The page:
Over prescription of antibiotics is a major factor driving one of the biggest public health concerns today: antibiotic resistance. In a first-of-its-kind study, research led by the George Washington University suggests that public health educational materials may not address the misconceptions that shape why patients expect antibiotics, driving doctors to prescribe them more. [More]
Penn study has implications for developing new cell-based treatments for skin disease

Penn study has implications for developing new cell-based treatments for skin disease

As the main component of connective tissue in the body, fibroblasts are the most common type of cell. Taking advantage of that ready availability, scientists from the Perelman School of Medicine at the University of Pennsylvania, the Wistar Institute, Boston University School of Medicine, and New Jersey Institute of Technology have discovered a way to repurpose fibroblasts into functional melanocytes, the body's pigment-producing cells. [More]
Ortho-Clinical Diagnostics announces availability of NEPHROCHECK Test System for AKI patients

Ortho-Clinical Diagnostics announces availability of NEPHROCHECK Test System for AKI patients

Ortho-Clinical Diagnostics, Inc. today announced the nationwide availability to hospitals of the NEPHROCHECK Test System designed to help healthcare providers identify patients at risk of developing moderate or severe acute kidney injury (AKI) within 12 hours of patient assessment. [More]
U of M poll: Parents doubt older teens are ready to manage their health care

U of M poll: Parents doubt older teens are ready to manage their health care

Most parents agree their children should be ready to move out of the pediatrician's office into adult-focused care by age 18 - but just 30 percent actually make that transition by that age, according to the University of Michigan C.S. Mott Children's Hospital National Poll on Children's Health. [More]
Landmark GRACE study helps shape the practice of geriatric medicine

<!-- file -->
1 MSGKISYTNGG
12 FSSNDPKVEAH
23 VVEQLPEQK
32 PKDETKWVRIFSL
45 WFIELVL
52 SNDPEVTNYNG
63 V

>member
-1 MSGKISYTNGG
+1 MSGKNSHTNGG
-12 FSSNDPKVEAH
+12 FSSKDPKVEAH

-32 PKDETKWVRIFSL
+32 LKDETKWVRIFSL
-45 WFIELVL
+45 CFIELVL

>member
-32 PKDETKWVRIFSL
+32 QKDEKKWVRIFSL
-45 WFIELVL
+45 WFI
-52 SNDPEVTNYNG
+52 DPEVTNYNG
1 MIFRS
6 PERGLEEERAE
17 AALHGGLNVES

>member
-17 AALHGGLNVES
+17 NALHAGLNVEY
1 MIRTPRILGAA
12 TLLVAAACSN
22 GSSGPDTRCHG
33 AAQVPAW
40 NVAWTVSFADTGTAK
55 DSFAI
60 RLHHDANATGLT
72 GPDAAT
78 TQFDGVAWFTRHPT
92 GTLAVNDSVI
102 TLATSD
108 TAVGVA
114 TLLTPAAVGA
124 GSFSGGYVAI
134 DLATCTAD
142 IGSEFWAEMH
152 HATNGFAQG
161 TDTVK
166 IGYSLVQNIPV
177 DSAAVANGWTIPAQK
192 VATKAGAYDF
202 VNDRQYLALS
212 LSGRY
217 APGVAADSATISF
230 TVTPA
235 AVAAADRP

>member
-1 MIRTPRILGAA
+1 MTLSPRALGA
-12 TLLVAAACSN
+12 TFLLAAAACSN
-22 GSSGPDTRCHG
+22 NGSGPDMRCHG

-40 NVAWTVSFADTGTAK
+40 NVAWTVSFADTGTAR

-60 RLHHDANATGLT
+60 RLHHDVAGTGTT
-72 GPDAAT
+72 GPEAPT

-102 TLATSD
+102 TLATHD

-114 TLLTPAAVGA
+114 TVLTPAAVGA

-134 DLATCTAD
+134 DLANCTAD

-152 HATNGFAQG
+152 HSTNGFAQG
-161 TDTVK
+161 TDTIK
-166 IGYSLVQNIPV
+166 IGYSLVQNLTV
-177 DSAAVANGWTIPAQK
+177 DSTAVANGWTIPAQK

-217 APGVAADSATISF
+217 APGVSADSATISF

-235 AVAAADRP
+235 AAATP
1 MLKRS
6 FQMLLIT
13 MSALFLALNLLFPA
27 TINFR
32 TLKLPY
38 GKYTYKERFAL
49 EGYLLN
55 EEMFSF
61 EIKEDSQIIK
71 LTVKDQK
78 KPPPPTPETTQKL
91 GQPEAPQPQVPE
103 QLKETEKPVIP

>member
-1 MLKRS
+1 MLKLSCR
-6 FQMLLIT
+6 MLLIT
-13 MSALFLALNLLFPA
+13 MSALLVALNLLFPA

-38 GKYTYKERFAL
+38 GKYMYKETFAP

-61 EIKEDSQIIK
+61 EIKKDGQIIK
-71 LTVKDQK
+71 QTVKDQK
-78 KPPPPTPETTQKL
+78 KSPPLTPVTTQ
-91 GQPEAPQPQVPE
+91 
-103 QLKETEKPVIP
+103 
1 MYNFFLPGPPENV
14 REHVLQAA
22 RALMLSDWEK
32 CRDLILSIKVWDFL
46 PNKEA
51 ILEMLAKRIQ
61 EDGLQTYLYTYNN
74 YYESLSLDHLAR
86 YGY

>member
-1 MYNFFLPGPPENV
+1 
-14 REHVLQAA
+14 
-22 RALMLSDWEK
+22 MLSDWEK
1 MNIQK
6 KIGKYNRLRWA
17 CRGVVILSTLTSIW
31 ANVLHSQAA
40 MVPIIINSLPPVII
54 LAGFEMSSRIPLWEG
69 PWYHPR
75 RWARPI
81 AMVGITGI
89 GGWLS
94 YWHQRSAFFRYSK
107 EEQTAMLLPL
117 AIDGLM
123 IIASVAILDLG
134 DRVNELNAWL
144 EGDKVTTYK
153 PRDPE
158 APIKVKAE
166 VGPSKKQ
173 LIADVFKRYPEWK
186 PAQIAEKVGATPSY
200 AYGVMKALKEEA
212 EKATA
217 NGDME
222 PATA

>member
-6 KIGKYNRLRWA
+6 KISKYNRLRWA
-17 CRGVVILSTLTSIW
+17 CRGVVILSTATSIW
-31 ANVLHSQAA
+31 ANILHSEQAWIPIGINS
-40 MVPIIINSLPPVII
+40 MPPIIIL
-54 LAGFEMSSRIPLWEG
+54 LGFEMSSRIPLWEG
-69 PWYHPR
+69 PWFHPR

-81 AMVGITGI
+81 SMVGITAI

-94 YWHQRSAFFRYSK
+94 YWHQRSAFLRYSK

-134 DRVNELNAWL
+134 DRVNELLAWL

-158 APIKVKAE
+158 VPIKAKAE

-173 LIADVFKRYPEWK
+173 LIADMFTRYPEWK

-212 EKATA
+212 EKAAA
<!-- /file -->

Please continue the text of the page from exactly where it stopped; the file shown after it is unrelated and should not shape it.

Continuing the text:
Landmark GRACE study helps shape the practice of geriatric medicine

The seminal 2007 GRACE study from the Indiana University Center for Aging Research and the Regenstrief Institute has been identified as one of 27 studies conducted over the past quarter century that have helped shape the practice of geriatric medicine. The GRACE study involved community-dwelling seniors and their primary-care physicians in a team approach to optimize health and decrease cost of care. [More]
Study: New flooring can increase risk of respiratory diseases in infants

Study: New flooring can increase risk of respiratory diseases in infants

New flooring in the living environment of pregnant women significantly increases the risk of infants to suffer from respiratory diseases in their first year of life. This is the result of a study carried out by the Helmholtz Centre for Environmental Research and the "St Georg" Municipal Hospital, which demonstrates that exposure to volatile organic compounds in the months before and after birth induces breathing problems in early childhood . [More]
Roche announces launch of cobas Liat System for on-demand testing in different settings

Roche announces launch of cobas Liat System for on-demand testing in different settings

Roche today announced the launch of the cobas Liat System—a fast, compact , easy to use, molecular diagnostic platform, designed for on-demand testing in physician clinics, pharmacies and hospital lab settings. [More]